The gestures of the youth on the streets of Budapest on the 50th Anniversary – waving flags with holes in and riding on tanks, invading a radio station – bear no comparison with the heroic events of 1956. They were probably meant to show hatred not just for totalitarianism but all forms of socialism and communism. Many facing the teargas and rubber bullets of the police appear to come from right-wing parties and even far-right organisations. But there were also left and unaligned people on the demonstrations.

A party is urgently needed in Hungary today which will tell the truth about the 1956 revolution and put forward a programme of socialist demands to channel the anger and resentment building up amongst workers and youth against the deteriorating economic and social situation. According to the Hungarian Social Forum, there are up to four million Hungarians living on Û200 or less per month.

The protests outside parliament and the recent local election results have shown the rejection by Hungarian voters of their ‘socialist’ prime minister – the man who admits lying to get re-elected.

Gyurcsany is a former ‘communist’ youth leader who became a millionaire in the course of the privatisation process of the 1990s. His ‘Hungarian Socialist Party’ (HSP) is avowedly pro-capitalist and unashamedly neo-liberal, with a programme of cutting public sector jobs by a quarter, cutting pensions and health care, imposing tuition fees etc.

But the HSP is directly descended from the party against which the revolution of 50 years ago was made. It is the same party which voluntarily took the road to the capitalist market.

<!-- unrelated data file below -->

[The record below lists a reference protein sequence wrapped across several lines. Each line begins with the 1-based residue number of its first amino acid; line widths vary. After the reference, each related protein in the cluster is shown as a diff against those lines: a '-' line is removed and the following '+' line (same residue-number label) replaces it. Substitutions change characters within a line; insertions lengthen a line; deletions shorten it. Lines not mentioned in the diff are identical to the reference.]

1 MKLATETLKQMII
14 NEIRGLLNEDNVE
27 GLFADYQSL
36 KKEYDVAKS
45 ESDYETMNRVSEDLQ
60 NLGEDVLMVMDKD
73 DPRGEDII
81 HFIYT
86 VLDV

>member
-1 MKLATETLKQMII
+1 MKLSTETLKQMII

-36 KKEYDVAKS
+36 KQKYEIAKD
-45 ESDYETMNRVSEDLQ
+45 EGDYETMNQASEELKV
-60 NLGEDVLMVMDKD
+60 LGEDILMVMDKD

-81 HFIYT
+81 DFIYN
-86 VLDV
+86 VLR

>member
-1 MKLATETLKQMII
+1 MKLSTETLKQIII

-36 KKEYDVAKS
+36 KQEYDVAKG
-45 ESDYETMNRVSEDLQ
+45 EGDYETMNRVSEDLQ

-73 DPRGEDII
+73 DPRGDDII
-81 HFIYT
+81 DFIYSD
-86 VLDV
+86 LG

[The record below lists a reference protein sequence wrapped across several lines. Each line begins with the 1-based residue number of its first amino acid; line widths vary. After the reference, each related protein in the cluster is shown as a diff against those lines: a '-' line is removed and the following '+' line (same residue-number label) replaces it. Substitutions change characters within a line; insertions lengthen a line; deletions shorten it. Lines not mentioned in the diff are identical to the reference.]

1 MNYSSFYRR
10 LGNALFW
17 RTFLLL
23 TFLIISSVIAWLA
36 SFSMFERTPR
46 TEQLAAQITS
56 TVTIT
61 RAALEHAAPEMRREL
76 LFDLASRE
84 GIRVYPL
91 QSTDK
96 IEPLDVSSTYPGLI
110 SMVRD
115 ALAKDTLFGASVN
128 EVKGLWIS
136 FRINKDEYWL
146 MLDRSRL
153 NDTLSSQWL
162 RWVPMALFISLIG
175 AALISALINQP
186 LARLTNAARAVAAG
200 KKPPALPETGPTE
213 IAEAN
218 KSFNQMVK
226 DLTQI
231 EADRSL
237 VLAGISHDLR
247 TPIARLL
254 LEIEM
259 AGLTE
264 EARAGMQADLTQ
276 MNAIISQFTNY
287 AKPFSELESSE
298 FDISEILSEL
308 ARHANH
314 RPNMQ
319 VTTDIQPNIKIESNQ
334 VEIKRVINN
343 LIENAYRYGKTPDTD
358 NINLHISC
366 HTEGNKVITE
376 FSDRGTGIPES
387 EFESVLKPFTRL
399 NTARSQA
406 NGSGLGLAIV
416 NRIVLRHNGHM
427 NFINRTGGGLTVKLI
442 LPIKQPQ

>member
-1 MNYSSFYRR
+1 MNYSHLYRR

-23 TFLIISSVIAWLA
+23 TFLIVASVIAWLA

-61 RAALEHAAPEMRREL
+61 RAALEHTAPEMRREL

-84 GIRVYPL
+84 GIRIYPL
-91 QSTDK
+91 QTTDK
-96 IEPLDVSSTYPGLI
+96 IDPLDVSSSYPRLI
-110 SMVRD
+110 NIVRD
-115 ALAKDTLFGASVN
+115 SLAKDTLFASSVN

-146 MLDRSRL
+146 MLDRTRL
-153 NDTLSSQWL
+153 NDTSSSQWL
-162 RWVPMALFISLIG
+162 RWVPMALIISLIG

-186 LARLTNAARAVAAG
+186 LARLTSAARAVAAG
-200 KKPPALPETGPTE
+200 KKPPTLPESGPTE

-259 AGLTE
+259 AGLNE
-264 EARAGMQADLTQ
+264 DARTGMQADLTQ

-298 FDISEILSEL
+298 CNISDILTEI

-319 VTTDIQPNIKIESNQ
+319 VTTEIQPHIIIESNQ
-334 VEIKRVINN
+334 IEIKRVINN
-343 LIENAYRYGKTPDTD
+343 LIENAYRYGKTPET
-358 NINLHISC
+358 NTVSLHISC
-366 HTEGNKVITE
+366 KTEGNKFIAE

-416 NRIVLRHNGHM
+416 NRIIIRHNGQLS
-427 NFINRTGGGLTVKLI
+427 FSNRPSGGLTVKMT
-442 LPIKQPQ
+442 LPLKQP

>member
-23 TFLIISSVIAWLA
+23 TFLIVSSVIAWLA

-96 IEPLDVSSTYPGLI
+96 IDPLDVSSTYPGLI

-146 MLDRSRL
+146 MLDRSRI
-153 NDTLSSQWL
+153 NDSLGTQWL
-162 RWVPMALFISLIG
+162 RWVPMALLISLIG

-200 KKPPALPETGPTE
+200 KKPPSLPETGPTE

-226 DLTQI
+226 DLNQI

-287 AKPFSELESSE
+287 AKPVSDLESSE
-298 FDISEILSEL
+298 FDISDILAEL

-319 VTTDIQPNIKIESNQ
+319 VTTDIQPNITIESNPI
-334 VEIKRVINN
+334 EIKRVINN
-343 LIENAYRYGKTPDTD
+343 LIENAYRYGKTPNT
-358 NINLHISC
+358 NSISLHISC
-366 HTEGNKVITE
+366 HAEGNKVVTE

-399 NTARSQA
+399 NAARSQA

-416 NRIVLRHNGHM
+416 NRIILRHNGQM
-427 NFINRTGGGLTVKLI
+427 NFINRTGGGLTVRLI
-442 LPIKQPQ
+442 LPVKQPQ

In 1989-1990 you could be arrested if you didn’t call the counter-revolution a revolution! It is understandable that many Hungarians have not wanted to attend anniversary celebrations organised by these hypocrites.

A new monument to the heroes of 1956 has brought protests of its own. Survivors of long years in Kadar’s jails, after the workers’ resistance was finally crushed, complain: “The rusty metal spikes remind us more of the forces that crushed the revolution, not of us and our struggle”. “Intended to depict a united society,” they told BBC journalists, “They look like the gallows poles that took the lives of so many of our comrades.”

Far from reconciliation, the 50th Anniversary of the revolution has opened up new divisions.

The task of socialist fighters in Hungary and internationally is to learn all the lessons of the October days when the workers of Hungary rose in their millions, like the Paris Communards, to ‘storm heaven’. They showed the world how real is the possibility of establishing genuine socialism, with power firmly in the hands of the working class.

For fuller details of these events, plus some of the background and consequences, see the November issue of Socialism Today and the CWI website at

Some further reading on Hungary
  • Hungarian Tragedy by Peter Fryer Includes other writings on the 1956 uprising (paperback) £11.99
  • Twelve Days: Revolution 1956 by Victor Sebestyen (hardback) £20.00
  • In the Name of the Working Class by Sandor Kopacsi, Budapest police chief who supported the uprising (secondhand paperback) £9.50